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BioNode/CloudBiolinux is an open source software initiative to provide a scalable Linux virtual machine image for bioinformatics, based on Debian Linux and Bio Med packages. The image can be deployed on the desktop, using VirtualBox, on a number of networked PCs, and in the cloud (currently Amazon EC2 is supported; and OpenStack is planned for).

The BioNode/CloudBiolinux image is a prepared Debian Bio Med image, which can be run both in a VirtualBox on Windows and OS/X, or in the Amazon EC2 cloud.

The general idea is to have an up-to-date Debian image containing most available Bioinformatics packages, that can be downloaded, and deployed on a local cluster of desktops, or in the Cloud. BioNode and Bio Med are also discussed in a book on evolutionary computational biology (in press). The Bio Med paper is at Community-driven computational biology with Debian Linux. This way, VMs are similar enough for different targets. An investment is only made once. I.e. get BioNode on VirtualBox running, it should be straightforward to move to the Cloud.



  • The list of current BioLinux software packages can be found here (July 2012)
  • We are creating a BioLinux Phylogeny VM - downloads are here (October 2011)
  • BioNode is using the BioLinux bootstrap install for future versions, see the source (May 2011)
  • Released BioNode-0.90 for VirtualBox-i386 and Amazon EC2, see ChangeLog (April 2011)
  • New R+Bionconductor packages available in Debian and BioNode (by Tony, Steffen and others, March 2011)
  • Updated description of building a new BioNode image for Amazon EC2 from scratch at (by Dominique, Feb 2011)
  • The rq scheduler has been adopted by BioNode, see [1] (by Pjotr, Jan 2011)

Download a ready-made BioNode image

BioNode comes in two flavours. One for VirtualBox, the other for Amazon EC2 (a third is planned for Open Stack).


The development version of VirtualBox 32-bit and 64-bit images can be downloaded from

(32-bits is available for Windows, OSX, Linux; a 64-bits update is coming soon).

After downloading you may need to set the uuid for the VDI on your machine:

 VBoxManage internalcommands setvdiuuid bionode-ver.vdi

thereafter it can be added to VirtualBox.Use guest as a password for guest, and bionode for getting root with 'su'. Continue reading Running BioNode.

Amazon AMI BioNode

The Amazon AMI image can be installed on a node from the EC2 image list. Search for images named bionode, or google bionode+ami.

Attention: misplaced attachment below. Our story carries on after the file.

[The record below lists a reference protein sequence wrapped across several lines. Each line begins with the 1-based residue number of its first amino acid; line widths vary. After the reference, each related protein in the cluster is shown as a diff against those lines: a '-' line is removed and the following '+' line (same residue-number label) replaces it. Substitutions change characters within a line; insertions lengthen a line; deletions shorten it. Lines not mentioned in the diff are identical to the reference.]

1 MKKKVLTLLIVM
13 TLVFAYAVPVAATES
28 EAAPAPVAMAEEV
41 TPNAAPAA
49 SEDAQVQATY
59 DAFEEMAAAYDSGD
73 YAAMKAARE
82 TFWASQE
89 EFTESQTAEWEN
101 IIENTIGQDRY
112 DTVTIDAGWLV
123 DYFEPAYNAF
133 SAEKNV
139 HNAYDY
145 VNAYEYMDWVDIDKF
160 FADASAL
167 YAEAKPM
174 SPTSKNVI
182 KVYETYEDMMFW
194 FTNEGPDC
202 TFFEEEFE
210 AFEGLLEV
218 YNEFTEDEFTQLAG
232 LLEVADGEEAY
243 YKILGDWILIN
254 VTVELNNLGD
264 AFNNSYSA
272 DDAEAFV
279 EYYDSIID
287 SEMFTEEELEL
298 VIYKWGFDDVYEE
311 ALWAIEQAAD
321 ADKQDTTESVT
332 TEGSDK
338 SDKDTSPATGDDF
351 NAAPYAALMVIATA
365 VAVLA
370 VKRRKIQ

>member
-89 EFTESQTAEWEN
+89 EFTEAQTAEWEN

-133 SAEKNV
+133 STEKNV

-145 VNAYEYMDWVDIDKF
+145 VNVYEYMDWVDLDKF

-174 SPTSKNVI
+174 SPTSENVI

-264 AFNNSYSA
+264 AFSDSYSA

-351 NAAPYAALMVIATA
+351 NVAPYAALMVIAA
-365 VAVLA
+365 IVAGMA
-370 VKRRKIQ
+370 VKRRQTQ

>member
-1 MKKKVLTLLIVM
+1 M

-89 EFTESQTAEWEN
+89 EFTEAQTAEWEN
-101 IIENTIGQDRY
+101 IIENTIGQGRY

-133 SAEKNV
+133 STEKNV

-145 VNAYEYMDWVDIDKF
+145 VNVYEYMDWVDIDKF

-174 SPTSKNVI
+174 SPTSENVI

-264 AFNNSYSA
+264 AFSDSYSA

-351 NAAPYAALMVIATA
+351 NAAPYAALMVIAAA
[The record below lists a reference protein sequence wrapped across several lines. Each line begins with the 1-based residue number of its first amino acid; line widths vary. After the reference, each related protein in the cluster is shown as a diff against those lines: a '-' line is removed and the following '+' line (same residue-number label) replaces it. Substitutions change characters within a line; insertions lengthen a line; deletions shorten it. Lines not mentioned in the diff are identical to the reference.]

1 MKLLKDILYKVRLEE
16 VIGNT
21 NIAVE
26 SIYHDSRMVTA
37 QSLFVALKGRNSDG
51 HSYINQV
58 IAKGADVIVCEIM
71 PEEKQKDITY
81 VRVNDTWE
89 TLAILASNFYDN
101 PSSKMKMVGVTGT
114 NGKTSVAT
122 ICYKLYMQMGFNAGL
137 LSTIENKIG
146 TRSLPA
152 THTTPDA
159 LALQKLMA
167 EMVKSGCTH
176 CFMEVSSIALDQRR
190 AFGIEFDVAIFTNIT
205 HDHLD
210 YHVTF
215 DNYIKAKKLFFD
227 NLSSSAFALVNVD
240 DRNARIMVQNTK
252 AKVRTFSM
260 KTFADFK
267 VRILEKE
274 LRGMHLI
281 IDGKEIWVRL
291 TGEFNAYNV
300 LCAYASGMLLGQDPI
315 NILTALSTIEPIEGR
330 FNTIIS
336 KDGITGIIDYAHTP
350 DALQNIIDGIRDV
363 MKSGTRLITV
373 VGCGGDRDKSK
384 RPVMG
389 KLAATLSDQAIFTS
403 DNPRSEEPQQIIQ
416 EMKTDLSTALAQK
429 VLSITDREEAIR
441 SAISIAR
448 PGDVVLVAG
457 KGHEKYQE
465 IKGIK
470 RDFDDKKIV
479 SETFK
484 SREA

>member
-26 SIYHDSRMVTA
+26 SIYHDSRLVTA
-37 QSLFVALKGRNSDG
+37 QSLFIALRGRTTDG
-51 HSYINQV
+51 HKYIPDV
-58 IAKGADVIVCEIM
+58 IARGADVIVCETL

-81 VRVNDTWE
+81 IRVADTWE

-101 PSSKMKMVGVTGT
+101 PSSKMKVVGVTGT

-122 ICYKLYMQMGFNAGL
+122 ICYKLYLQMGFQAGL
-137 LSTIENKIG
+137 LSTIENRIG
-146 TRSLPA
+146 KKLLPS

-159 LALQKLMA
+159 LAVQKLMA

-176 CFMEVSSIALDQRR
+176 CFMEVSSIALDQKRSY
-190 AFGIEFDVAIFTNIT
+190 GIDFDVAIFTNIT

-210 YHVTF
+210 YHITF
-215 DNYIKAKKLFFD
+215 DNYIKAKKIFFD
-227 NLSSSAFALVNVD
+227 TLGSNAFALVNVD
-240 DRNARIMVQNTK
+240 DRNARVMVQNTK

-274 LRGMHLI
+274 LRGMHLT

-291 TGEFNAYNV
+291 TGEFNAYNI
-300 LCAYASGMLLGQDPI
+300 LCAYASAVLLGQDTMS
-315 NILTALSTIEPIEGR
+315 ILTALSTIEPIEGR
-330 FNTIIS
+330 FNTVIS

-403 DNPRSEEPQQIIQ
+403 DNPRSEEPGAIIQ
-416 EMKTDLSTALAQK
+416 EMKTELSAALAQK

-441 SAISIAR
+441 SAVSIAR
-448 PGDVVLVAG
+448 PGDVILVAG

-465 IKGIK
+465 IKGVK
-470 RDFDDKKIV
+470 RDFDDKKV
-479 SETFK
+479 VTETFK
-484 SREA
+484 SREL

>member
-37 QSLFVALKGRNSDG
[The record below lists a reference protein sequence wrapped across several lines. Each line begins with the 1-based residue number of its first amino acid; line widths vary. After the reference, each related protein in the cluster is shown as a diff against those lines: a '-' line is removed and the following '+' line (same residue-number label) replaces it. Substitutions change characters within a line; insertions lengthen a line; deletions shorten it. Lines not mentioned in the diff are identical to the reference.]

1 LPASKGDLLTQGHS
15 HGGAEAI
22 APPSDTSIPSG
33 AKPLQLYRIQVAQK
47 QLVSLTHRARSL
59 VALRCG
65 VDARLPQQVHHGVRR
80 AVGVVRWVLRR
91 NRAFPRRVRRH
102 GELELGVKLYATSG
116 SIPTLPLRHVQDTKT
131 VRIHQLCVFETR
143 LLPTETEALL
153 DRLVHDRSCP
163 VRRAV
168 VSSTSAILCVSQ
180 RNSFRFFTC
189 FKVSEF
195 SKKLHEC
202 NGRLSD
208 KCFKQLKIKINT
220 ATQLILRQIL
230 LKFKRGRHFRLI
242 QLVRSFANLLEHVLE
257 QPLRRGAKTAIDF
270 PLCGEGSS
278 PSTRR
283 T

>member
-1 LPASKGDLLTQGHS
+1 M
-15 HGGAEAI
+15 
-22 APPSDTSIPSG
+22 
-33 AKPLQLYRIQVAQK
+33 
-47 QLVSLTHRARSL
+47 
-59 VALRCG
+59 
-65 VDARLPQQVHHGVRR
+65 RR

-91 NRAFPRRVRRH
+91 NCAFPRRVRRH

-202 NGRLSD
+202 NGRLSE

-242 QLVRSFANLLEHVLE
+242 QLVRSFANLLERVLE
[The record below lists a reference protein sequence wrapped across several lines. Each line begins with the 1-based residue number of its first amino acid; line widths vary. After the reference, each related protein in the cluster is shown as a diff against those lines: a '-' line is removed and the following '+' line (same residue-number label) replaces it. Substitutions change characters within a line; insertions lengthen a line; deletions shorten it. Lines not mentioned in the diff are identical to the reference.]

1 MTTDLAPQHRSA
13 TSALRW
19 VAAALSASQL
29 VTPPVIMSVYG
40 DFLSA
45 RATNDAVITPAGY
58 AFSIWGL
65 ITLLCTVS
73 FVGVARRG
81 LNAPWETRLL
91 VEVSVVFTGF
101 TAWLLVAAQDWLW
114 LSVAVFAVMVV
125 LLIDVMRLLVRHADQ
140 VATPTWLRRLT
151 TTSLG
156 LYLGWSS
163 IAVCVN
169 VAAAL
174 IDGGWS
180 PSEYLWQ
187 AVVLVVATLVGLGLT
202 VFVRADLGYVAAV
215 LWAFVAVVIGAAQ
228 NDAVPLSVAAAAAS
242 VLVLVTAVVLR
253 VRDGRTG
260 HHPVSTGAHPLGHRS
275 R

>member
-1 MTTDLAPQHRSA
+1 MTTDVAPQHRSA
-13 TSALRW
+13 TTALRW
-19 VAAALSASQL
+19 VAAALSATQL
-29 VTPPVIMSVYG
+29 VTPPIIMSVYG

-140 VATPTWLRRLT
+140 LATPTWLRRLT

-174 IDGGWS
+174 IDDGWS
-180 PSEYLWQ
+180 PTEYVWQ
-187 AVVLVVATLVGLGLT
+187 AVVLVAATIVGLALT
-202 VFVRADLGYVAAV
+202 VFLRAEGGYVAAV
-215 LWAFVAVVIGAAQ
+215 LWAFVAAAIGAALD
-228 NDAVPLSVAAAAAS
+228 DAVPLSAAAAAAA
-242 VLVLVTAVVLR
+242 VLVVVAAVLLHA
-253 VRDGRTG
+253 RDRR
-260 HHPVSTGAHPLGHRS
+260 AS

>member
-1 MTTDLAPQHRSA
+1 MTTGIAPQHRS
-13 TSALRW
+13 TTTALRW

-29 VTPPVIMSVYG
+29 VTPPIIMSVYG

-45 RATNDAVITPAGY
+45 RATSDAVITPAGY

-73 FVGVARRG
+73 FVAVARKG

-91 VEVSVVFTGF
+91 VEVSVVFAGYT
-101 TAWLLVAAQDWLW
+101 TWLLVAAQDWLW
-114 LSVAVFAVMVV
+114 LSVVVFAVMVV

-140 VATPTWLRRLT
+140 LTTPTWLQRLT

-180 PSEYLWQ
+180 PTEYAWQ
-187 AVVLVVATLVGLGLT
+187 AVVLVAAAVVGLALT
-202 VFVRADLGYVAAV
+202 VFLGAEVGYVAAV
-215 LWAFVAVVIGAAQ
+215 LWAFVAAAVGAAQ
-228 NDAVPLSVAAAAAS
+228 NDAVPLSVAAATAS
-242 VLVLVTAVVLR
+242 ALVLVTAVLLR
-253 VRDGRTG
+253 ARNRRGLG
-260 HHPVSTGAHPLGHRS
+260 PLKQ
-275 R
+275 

AMI ID: ami-027a896b
 Name: bionode-alpha5
 Description: BioNode Alpha 5
 Source: bionode/bionode-alpha5.img.manifest.xml

Use guest as a password for guest, and bionode for getting root with 'su'. Continue reading Running BioNode.

VirtualBox Bionode Image

Download a VirtualBox image

Either download from the URL mentioned higher up on this page.

Create a VirtualBox image

Create a BioNode image for VirtualBox here.

Install BioNode Packages

Install all BioNode software on the image for VirtualBox here.

Running BioNode

After all software is installed, check out run BioNode

Amazon EC2 BioNode Image

The BioNode image can be fired up from within Amazon EC2. Also, a description for creating the BioNode image from scratch can be found here.

Start and Login with the following commands as usual:

 ec2-run-instances ami-7eee1e17 -k <YOURKEY> -t m1.large
 ssh -i <YOURKEYFILE> root@...


How do I get support for BioNode?

Mailing list

BioNode has a mailing list.


When online you may also try IRC:, channel #bionode

How does BioNode differ from BioLinux?

BioNode uses the same build system as CloudBioLinux. To facilitate multiple targets we have added support for Editions and Flavors into BioLinux. Essentially, both are different targets of the same build system.

Some at a first sight important differences are:

  1. BioLinux is based on Ubuntu, BioNode is based on Debian
  2. BioLinux is a full blown desktop, while BioNode(s) are minimalistic and target server mode computing
  3. BioLinux has a size over 8Gb, Bionode(s) are less bloated, normally <1Gb


  1. Debian and Ubuntu are similar, when it comes to the user level biomedical packages; Ubuntu uses Debian packages
  2. Still, Debian does most of the packaging work

And, we work together:

A recent meeting (Travemunde, January 2011) brought many bioinformaticians working with Debian and Ubuntu together. It was co-funded by BioLinux and Debian, and it has helped to overcome hurdles for an active collaboration. The BioLinux developers can now commit to the Debian Med source repository to collaboratively update or otherwise improve packages. There should be one single repository for source packages.

How does BioNode differ from CloudBioLinux?

Good ideas come in pairs. CloudBioLinux is conceptually very similar to BioNode, though currently targeting Ubuntu, rather than Debian. We aim to pool resources. Active development is on github

How does BioNode perform?

Dominique created some BioNode timings running MrBayes MPI on Amazon instances. See here

How do I add BioNode special packages to the image?

We have a special repository for packages that have not (yet) made it into Debian. Add the following lines to sources.list inside your image

 cat << EOLIST | sudo tee -a /etc/apt/sources.list
 deb ./
 # The regular source packages should be available from
 # Debian unstable, instead. The following should nonetheless work
 #deb-src ./
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